Here’s How to Make Flexible Work Work for Your Organization
Our vision at Whereby is a future where "anywhere" works.
At Whereby, we believe in the power of distributed work – not only for our customers, but for our team too. We’re taking our own medicine and finding ways to build a remote-first company that allows our team to manage how they work, when they work, and where they work.
Working from everywhere also means when we do our work becomes less critical. This is because we have people working from California to Czech Republic, it simply doesn't make sense to require everyone to strictly work from 9 to 5 where they are.
For this reason, we’ve adopted a flexible working approach, and are "hours agnostic".
What exactly does that mean?
At its core, hours agnostic is a working schedule that allows our team to choose when to start and end their workday, and/or how long to take their breaks.
We use our overarching policy to guide us and treat each of one our colleagues like adults and, crucially, we Trust Trust.
This means we do not:
Track or log hours
Monitor team whereabouts
Measure a team member’s contribution by the time they spend online
But it also means we expect our team to:
Manage their time wisely
Communicate their availability effectively and efficiently for those they work with
Alert their team lead if they feel they're working unsustainable hours
Default to asynchronous communications wherever and whenever possible
Measure our team members by the impact they have, not the time they spend online
Flexibility: A double-edged sword ⚔️
Working this way can be incredible. You can go for a long lunch on a sunny day, you can meet your children after school, you can wake up later or log off earlier. It allows you to have the flexibility that suits your life best.
BUT, when everyone is flexible, it means that compromises will have to be made. And sometimes those compromises can be at odds with our personal preferences.
For instance, if you prefer to wake up at 11am every day, but the rest of the team wants to do a weekly meeting at 9am, this means you will have to be flexible and open to ways to make that work.
Similarly if you have a team in a timezone several hours behind you, you may find yourself on some calls in your evening.
This doesn't mean you should work unsustainable hours. But it does mean that you may need to sacrifice some of your flexibility to allow others to exercise theirs.
For hours agnostic and work from anywhere to truly work, this is the minimum expected respect for others, and without this bi-directional flexibility, any company’s approach to distributed work is simply not sustainable.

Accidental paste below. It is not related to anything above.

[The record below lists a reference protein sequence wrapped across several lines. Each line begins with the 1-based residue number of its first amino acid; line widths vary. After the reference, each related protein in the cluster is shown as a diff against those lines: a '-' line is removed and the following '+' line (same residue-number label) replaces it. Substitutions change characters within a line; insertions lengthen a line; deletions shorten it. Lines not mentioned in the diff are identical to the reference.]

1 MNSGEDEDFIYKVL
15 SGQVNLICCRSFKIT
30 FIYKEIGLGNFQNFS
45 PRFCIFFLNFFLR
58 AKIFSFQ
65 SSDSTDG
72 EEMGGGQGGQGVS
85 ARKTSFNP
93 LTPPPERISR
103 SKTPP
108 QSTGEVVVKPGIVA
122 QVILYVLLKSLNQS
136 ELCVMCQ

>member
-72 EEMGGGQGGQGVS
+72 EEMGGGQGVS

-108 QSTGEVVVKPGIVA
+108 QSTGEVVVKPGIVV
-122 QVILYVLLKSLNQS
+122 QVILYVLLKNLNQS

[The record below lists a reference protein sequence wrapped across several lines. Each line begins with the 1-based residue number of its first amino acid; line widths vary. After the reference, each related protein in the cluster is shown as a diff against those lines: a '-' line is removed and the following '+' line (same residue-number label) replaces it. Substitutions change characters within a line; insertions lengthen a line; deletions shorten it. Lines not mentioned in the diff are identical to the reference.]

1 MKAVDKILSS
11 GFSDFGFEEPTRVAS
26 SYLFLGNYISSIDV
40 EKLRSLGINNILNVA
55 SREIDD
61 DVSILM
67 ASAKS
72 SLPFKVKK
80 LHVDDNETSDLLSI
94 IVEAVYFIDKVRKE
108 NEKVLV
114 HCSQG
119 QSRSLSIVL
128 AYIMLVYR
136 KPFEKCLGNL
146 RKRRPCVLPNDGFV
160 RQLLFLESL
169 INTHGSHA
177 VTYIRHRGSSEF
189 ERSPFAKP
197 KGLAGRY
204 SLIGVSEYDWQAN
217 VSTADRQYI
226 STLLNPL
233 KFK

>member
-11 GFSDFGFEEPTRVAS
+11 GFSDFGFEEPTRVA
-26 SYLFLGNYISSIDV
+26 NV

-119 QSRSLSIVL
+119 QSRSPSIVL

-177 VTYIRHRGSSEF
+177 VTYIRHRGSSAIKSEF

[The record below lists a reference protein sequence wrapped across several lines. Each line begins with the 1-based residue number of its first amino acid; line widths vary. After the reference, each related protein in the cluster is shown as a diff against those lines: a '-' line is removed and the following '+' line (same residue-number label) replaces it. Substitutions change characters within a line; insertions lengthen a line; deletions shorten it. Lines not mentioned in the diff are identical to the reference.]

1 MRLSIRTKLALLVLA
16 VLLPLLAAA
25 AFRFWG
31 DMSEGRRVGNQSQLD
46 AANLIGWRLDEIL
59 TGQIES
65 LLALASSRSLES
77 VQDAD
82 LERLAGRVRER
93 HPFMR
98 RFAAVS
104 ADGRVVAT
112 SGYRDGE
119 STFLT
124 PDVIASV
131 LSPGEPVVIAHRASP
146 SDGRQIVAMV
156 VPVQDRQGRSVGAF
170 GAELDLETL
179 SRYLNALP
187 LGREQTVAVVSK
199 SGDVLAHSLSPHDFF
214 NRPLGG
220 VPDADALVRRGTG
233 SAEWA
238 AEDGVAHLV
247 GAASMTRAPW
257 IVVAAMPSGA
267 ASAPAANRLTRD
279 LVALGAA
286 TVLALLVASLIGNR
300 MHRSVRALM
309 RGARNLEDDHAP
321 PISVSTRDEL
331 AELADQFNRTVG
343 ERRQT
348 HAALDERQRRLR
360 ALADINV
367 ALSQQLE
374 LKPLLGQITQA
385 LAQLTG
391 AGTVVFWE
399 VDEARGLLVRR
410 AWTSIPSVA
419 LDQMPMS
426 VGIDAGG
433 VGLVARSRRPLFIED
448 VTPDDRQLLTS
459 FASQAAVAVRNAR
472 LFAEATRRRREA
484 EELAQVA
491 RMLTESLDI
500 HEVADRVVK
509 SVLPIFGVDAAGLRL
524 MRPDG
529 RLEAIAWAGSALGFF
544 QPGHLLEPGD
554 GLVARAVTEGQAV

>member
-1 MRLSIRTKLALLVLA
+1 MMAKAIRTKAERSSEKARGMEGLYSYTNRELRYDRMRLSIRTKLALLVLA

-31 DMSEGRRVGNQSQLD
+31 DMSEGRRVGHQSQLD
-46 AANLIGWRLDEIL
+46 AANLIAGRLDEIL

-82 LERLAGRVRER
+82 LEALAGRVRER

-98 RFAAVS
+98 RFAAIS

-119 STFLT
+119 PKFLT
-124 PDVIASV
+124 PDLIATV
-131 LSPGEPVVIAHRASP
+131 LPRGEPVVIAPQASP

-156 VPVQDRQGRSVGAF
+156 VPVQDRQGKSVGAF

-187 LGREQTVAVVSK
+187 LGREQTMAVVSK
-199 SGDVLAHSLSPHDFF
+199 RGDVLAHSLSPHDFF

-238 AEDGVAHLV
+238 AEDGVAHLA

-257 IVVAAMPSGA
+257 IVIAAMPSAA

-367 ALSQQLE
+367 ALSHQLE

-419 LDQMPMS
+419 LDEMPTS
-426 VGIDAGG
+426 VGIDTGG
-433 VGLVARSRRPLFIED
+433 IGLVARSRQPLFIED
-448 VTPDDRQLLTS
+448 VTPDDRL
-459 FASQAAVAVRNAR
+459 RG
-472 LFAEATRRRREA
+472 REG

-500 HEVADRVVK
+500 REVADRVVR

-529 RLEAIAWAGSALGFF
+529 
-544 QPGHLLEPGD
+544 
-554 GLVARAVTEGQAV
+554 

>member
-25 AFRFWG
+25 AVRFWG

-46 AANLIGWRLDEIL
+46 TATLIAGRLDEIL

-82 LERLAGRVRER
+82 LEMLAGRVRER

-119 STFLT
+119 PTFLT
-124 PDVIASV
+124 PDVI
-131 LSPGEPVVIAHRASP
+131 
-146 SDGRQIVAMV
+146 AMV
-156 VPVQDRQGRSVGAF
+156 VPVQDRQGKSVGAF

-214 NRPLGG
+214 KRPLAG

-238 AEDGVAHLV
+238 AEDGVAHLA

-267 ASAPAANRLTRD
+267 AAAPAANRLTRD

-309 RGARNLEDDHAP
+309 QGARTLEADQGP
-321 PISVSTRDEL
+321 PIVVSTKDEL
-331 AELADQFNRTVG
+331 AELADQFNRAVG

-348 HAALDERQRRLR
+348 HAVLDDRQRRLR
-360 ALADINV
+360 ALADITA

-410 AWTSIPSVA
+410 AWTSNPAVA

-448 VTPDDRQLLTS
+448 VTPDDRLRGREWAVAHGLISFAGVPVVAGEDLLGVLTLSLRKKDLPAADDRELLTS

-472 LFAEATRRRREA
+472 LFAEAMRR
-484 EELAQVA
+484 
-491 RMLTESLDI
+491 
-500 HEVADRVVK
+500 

No set hours
Our team works from all over the globe and we do not hire based on timezone. We will, however, double check that our incoming team members are happy to work flexibly with the other timezones we already work with.
For example: If we require a Customer Support Advisor to cover the Euro region, we will be more than happy to hire someone in Australia, as long as they are comfortable with the fact that they will likely need to work in the evenings. (Some more examples below!)
How this works at Whereby: Not set hours
While we don’t have set hours, we do, however, have set days. We expect each of our full-time team members to work a five day week.
No set hours means you can log on at 11am, work until 4pm, and then go on a long lunch, before checking in again at 9pm for a few hours.
It also means you can log on at 7am and off again at 3pm, wrapping your day up early.
But for this to truly work successfully, you need to:
Be mindful: As a remote worker, you have a responsibility to think of others around the world when you book your meetings. Don't book meetings at 8am just because you’re an early-riser, ask others what may work and find a solution that is respectful to the needs of the group.
Be consistent: To the best of your ability, try to maintain a somewhat regular schedule, or become very good at communicating your fluctuations.
Examples of how flexible work works in practice
Afuwa prefers to wake up around 6am, she is an early-riser and has young children at home. Because she does the daycare run each day, she likes to log off twice each day: once at 9am for 2 hours, and again at 2pm for 3 hours.
This means she is generally online and working:
Monday to Friday
6am to 9am: 3 hours
11am to 2pm: 3 hours
5pm to 6.30pm: 1.5 hours
She keeps this in her calendar each day so others can see her availability and when she is around for Whereby meetings.
Renate lives right on a ski-field in Norway. She generally works a pretty standard week, logging on around 8.30am and off around 5pm each day, depending how she feels. However, sometimes the mood gets her and she wants to go out and enjoy the snow. On these days, she logs off after giving her team some notice and works a few hours later the following day.
Every now and then, her team will ask her to contribute to something which she'd rather do on the weekend. On these occasions, she logs on for a few hours on Saturday, and then makes sure to log off early a few days the following week so she can make the most of the slopes 🏂
Elliott is a late-riser. They are based in Budapest but work with a team that’s largely based in the US. They love the arrangement, and prefer to wake up later and start work around 12noon CET each day. This means they generally work in the evening and log off around 8 or 9pm.
Sometimes team members like to have afternoon catch ups, and find themselves online until midnight. On those days, they make sure to log off earlier the following evening to get some rest.